Parasitic Behavior

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It is the season for me watching shows about creepy crawlies. With Halloween around the corner, it’s appropriate that I am watching shows that may make a person’s skin crawl. I’ve added watching Parasyte – the maxim – to my fall anime season repertoire. Parasyte was a manga that ran from the years 1990 – 1995. It is science fiction horror which is one of my favorite genres because you know: ALIENS!!! There is nothing new about the premise of Parasyte; aliens infect humans and take over their bodies then go killing other uninfected humans to feed.  What makes Parasyte stand out to me so far is the relationship that seems to be building between the main character; Shinichi Izumi and the parasyte (sic) that failed in his task to completely take over Shinichi, Migi.

Migi only manages to take over Shinichi’s right hand leaving his brain fully intact and functioning. This leads to some very awkward situations in the beginning and a lot of times, making Shinichi look mentally unstable as he seems to talk to himself. Underneath the silliness of some of the behaviors, there are things that Migi says that ring true about humans. He questions Shinichi on what makes his kind different from human kind. Humans slaughter animals to feed themselves and think nothing of the life that was lost to feed them. Humans kill each other viciously for no other purpose besides anger, jealousy, greed; irrational emotions. Migi’s kind on the other hand tend to see themselves as more rational and logical especially Migi. For Migi, it is killed or be killed. Migi does not suffer a conscious but being attached to Shinichi, a symbiotic relationship is created forcing Migi to deal with Shinichi’s human conscious.

Is it better to do the logical and rational thing or is it better to respond out of emotions? Humans tend to respond using emotions and not rational thought. Humans also respond to situations based off their religious faiths something that Migi would find odd. Humans are worthy of study as we inhabit a world with other humans who have their own thoughts and behaviors; as humans, we have to adapt to each other to live in harmony. I don’t think we do a very good job of it sometimes.

Why I hate Cockroaches

terraformars*There will be some profanity in this blog post.

Big, fucking cockroaches. With wings. They exist. We like to call them “waterbugs” but they are really just big, fucking, nasty ass, creepy-crawly cockroaches. And someone in Japan decided to make a manga about big, fucking cockroaches. Then another person in Japan thought it would be an even better idea to make it an anime. Hopefully, some genius doesn’t get it into her or his head to make a live-action about big, fucking cockroaches with wings. I decided to watch Terra Formars as one of my shows this season. Hence, now my skin is crawling.

The show is pretty good so far. Good enough for me to want to read the manga. I’m pretty sure everybody dies; if not everyone, but most and probably in gruesome ways. That’s what it seems like so far although Crunchyroll is giving us the censored version so I don’t get to see the deaths in their full glory. But what we do get to see, is big, fucking cockroaches with wings. If you’ve ever encountered a cockroach, you know that those little fuckers are smart. They will play dead, they will sneak in from the tiniest places, they will flatten themselves so you can’t squish them, and if they have wings, they will fly up your wall. In Terra Formars, these cockroaches surpass our meager little annoyances. They seem to possess a high level of intelligence and massive organization. Which come to think of it, they probably already do in their tiny forms but now they are huge. And they are extremely muscular, think Arnold Schwarzenegger from the 1980s. These cockroaches don’t want to eat you, they want to crush you. They want to crush you the way we crush their tiny cousins. Step on you and push down hard to make sure their guts come out. That’s the only way you know they are dead.

I am rooting for the “humans” in this series even though they hold responsibility for these huge cockroaches on Mars. Mars! We already think of Mars of a shitty environment for humans to live but now add monstrous cockroaches to it. This is one show that I will check out the manga as well if I can find time for it. Shows like this tend to lean towards being excellent but don’t satisfy me when they end. It doesn’t look like it will bode well for the “humans” so far and I’m up to episode 3. There is also the smell of conspiracies afoot with clandestine meetings in darkened bars. If it can provide a good balance of fleshing out the conspiracies in a matter that makes sense and mindless violence; this show may end up a standout of the Fall Season.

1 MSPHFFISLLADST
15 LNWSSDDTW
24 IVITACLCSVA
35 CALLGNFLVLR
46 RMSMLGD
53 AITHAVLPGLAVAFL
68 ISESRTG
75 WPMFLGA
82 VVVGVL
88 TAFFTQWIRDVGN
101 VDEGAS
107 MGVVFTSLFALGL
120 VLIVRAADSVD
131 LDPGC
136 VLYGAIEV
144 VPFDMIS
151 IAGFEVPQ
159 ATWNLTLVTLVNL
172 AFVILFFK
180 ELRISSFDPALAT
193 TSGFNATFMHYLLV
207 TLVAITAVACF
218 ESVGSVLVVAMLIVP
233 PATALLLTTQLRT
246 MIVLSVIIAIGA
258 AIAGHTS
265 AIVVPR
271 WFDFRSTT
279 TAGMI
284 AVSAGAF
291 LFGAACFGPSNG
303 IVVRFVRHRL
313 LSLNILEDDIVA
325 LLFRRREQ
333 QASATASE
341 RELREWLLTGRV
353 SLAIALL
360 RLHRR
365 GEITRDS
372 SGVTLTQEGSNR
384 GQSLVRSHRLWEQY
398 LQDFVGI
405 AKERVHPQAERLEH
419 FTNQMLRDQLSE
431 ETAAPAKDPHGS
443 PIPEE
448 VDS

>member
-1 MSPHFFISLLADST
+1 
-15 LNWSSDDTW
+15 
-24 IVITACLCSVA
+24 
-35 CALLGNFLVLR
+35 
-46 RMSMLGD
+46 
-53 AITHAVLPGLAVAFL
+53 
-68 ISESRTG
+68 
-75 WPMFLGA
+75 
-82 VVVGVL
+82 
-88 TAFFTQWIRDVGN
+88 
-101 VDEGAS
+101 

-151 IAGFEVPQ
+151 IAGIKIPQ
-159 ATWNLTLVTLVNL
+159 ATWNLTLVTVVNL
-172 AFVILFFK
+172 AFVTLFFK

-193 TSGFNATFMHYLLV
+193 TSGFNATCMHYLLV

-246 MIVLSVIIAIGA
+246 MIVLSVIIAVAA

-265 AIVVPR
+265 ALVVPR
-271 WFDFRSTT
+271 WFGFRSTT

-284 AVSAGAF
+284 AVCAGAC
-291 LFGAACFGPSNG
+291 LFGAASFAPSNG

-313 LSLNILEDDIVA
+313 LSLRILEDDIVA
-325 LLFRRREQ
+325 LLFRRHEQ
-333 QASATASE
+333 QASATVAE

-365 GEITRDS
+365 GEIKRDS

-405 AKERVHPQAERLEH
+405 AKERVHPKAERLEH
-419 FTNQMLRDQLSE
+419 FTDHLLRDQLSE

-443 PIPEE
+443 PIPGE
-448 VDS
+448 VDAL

What are you watching?

It Wasn’t About Ham(atora)

hamatora-nice-madI know it’s the time of year that I am supposed to blog about what I plan on watching for Fall Anime 2014. I plan on blogging about that soon. For now, I’m going to focus on Hamatora. It was one of my favorite series from the Spring and Summer lineup. It was one that I didn’t drop when others fell by the wayside.

Hamatora; which means “Beach Tiger” (still trying to figure that one out) has ended its 12 episode run. The show has given me a Durarara!! feel almost each episode. The similarities include the animation style, the storytelling style, a mastermind, double crosses, and the behaviors of the characters. Hamatora focused on a private investigation agency named, you guessed it, “Hamatora”. The agency is made up of minimum holders which are special innate abilities that some humans have. These abilities can range from super speed, super strength, super green thumb, pretty much maximizing abilities humans already have to superhuman levels.

Of course you know with superhuman powers comes supervillain shenanigans. But wait, are these really supervillains or just misunderstood humans? Humans acting out of grief, desire to control the world, or a desire to make the world the way they believe it should be. We live in a society that good and bad is not always clear cut. Many of us would like the people of the world to behave a certain way and go about interacting with others in hopes that they may act in the way we want them to. Some of us are a bit more forceful and choose to destroy those who don’t conform whether by death, brainwashing, or isolation. Some of us just want to see the world burn. Hamatora has all of this in its show.

Hamatora revolves around Nice who is an extremely powerful Minimum Holder but wants to live a carefree existence while helping others. He is our favorite anime character; appears to be a bumbling idiot and immature while truly is very keen on what is going on though he acts brashly. Nice is able to see the connections between crimes and tries to solve them at great risk to himself and those who work with him: Murasaki, Birthday, Hajime, Ratio, Three, and Honey. This really wasn’t a “deep” anime, though I felt it tried to go there but not in a heavy-handed way. Hamatora was able to keep it light even when murdering off characters or beating the crap out of them. It attempted to describe the “Minimum” as the human’s ego exaggerated. As in, humans seek to be better than others at all times.